In the last decade, the limited liability company (“LLC”) has become a popular vehicle for business and family planning purposes because it shields its members from personal liability while providing favorable pass-through tax treatment. While other corporate forms continue to be used (such as C and sub-S corporations and, to a lesser extent, limited partnerships), some clients still have general partnerships.
A general partnership (“GP”) is created when two or more people carry on as co-owners of a business for profit, without creating a state-recognized entity for such business. No written agreement is needed, and no filings are required to create a legal GP. The primary problems with this type of business arrangement are that each partner is liable for the debts and liabilities of the GP, and that each partner has the ability to bind and create liabilities for the GP and, consequently, for each general partner.
General partners can take steps to limit their exposure in several ways:
1) Have a written partnership agreement. A written agreement identifies partner responsibilities and can allocate risk among the partners. If a partner dispute erupts, the partnership agreement will govern. Without a written agreement, each partner’s rights and responsibilities will be determined by statutory law which may not reflect the intentions of the parties.
2) Merge the GP with an entity that shields its owners from personal liability. If the general partners form an LLC with the same ownership structure, and merge the two entities so that the LLC survives the merger, the owners (called “members” in an LLC) will have limited liability for the obligations of the LLC. Typically, there are no tax effects to this type of merger. The new LLC can continue to use the same tax identification number as the general partnership, according to IRS Revenue Ruling 95-37. (If the ownership structure under the new LLC is different than that of the general partnership, there may be a deemed distribution of funds by the GP and other tax effects).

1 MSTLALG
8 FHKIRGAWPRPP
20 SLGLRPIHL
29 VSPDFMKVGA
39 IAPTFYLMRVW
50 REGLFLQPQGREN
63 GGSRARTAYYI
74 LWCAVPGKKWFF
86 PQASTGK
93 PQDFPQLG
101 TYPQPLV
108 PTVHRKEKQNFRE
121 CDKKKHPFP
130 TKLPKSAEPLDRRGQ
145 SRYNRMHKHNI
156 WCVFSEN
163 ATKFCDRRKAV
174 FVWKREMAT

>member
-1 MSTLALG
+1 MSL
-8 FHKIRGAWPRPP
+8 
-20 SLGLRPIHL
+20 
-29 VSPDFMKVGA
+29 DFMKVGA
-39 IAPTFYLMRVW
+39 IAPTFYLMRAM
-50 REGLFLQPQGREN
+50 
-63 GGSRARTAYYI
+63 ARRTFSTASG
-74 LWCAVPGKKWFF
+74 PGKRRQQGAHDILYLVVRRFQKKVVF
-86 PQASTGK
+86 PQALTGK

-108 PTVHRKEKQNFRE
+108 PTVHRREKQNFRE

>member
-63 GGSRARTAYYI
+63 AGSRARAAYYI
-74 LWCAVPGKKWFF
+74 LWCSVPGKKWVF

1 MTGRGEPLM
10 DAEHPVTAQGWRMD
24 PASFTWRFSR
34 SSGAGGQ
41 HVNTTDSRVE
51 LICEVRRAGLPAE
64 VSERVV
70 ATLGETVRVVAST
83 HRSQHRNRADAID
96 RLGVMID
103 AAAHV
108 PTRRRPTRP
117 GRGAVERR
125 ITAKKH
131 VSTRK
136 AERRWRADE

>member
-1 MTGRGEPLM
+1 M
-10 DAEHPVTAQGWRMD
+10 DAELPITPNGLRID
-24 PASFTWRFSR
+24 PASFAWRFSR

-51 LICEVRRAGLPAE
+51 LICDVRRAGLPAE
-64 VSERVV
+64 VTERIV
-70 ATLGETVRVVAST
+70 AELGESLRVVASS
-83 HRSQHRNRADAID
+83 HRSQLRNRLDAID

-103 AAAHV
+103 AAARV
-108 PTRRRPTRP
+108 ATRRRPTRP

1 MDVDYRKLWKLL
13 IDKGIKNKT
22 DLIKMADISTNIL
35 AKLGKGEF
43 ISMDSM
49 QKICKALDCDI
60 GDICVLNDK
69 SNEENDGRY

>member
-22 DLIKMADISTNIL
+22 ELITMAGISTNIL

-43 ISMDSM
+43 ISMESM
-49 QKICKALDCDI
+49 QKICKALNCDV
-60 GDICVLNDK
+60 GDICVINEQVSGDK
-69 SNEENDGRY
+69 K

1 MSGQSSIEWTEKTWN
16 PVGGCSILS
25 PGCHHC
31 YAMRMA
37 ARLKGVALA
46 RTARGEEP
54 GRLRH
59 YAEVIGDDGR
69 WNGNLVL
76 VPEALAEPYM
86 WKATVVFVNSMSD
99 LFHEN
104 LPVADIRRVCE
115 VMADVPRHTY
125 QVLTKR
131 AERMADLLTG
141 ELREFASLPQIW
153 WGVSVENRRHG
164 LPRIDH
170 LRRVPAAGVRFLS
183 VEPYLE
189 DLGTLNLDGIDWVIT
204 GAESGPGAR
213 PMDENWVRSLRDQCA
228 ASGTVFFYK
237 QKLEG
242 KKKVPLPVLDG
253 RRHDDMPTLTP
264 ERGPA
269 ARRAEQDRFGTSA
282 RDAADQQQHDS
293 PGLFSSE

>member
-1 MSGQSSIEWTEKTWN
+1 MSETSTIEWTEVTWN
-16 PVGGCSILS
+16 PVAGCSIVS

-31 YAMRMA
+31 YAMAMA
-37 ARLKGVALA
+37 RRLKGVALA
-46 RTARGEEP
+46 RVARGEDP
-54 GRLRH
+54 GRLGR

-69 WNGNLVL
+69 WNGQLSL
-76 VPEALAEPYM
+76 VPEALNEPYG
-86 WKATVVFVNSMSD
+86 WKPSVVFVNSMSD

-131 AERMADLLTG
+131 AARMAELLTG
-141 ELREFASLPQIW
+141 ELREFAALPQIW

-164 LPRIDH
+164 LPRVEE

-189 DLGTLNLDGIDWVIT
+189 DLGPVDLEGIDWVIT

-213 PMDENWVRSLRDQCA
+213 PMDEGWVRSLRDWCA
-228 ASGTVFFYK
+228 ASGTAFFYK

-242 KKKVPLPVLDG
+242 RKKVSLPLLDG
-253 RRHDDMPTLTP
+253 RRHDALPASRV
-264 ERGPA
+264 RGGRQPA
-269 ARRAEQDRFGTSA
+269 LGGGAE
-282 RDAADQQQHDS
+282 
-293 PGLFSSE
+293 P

3) Become a limited liability partnership. Within the past 15 years, a number of states have amended their partnership statutes to allow a GP to become a limited liability partnership (“LLP”), thereby allowing general partners to reduce their personal exposure for the bad actions of their partners.
Both New York and New Jersey have adopted legislation recognizing the LLP. However, in New York, LLP status is only available to GPs comprised of licensed professionals such as attorneys, accountants and architects.
There may be some issues to confront when making GP changes, however. Lenders typically prohibit borrowers from changing their corporate structure without consent. To obtain lender consent, general partners may need to post additional collateral or a personal guaranty. If the GP owns real estate, the title insurance policy should be examined to determine whether a change in form of ownership would terminate coverage. A recent New Jersey Supreme Court case entitled Shotmeyer v. New Jersey Realty Title Ins. Co., 195 N.J. 72, 948 A. 2d 600 (2008) held that when a GP conveyed its interest in real estate to a limited partnership with identical ownership, the limited partnership did not have an insurable interest in the title policy and could not collect from the carrier on a defect in title which existed when the GP had taken title to the land.
Despite these and other potential pitfalls, general partners should explore with their counsel the feasibility of changing their GPs to limit or eliminate potential personal exposure.
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